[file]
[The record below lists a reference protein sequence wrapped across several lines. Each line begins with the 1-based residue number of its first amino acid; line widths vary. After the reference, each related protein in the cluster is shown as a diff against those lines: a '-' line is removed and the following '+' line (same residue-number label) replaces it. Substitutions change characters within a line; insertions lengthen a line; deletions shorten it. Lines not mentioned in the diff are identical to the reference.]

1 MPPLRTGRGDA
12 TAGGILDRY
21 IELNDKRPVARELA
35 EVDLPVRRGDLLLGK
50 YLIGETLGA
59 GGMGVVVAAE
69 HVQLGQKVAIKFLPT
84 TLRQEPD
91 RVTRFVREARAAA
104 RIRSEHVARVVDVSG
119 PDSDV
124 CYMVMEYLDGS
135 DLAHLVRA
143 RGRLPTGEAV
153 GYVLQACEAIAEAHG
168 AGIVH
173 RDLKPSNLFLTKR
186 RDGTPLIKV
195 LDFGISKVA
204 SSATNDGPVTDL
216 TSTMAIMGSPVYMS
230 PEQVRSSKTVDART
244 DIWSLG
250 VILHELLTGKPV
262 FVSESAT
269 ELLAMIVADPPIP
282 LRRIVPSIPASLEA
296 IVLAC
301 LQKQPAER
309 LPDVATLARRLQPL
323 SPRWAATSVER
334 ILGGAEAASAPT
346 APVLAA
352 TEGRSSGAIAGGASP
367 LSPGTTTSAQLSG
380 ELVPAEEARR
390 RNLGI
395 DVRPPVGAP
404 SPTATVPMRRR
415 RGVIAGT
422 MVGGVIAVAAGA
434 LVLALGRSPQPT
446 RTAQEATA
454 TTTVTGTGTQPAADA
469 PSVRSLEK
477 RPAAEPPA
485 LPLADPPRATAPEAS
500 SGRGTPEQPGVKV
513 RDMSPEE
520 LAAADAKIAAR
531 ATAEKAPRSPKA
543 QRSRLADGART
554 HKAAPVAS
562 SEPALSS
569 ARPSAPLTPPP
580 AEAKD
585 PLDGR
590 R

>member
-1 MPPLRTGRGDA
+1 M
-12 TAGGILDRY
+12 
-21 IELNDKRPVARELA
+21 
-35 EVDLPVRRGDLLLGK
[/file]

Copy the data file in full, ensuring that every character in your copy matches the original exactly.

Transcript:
[The record below lists a reference protein sequence wrapped across several lines. Each line begins with the 1-based residue number of its first amino acid; line widths vary. After the reference, each related protein in the cluster is shown as a diff against those lines: a '-' line is removed and the following '+' line (same residue-number label) replaces it. Substitutions change characters within a line; insertions lengthen a line; deletions shorten it. Lines not mentioned in the diff are identical to the reference.]

1 MPPLRTGRGDA
12 TAGGILDRY
21 IELNDKRPVARELA
35 EVDLPVRRGDLLLGK
50 YLIGETLGA
59 GGMGVVVAAE
69 HVQLGQKVAIKFLPT
84 TLRQEPD
91 RVTRFVREARAAA
104 RIRSEHVARVVDVSG
119 PDSDV
124 CYMVMEYLDGS
135 DLAHLVRA
143 RGRLPTGEAV
153 GYVLQACEAIAEAHG
168 AGIVH
173 RDLKPSNLFLTKR
186 RDGTPLIKV
195 LDFGISKVA
204 SSATNDGPVTDL
216 TSTMAIMGSPVYMS
230 PEQVRSSKTVDART
244 DIWSLG
250 VILHELLTGKPV
262 FVSESAT
269 ELLAMIVADPPIP
282 LRRIVPSIPASLEA
296 IVLAC
301 LQKQPAER
309 LPDVATLARRLQPL
323 SPRWAATSVER
334 ILGGAEAASAPT
346 APVLAA
352 TEGRSSGAIAGGASP
367 LSPGTTTSAQLSG
380 ELVPAEEARR
390 RNLGI
395 DVRPPVGAP
404 SPTATVPMRRR
415 RGVIAGT
422 MVGGVIAVAAGA
434 LVLALGRSPQPT
446 RTAQEATA
454 TTTVTGTGTQPAADA
469 PSVRSLEK
477 RPAAEPPA
485 LPLADPPRATAPEAS
500 SGRGTPEQPGVKV
513 RDMSPEE
520 LAAADAKIAAR
531 ATAEKAPRSPKA
543 QRSRLADGART
554 HKAAPVAS
562 SEPALSS
569 ARPSAPLTPPP
580 AEAKD
585 PLDGR
590 R

>member
-1 MPPLRTGRGDA
+1 M
-12 TAGGILDRY
+12 
-21 IELNDKRPVARELA
+21 
-35 EVDLPVRRGDLLLGK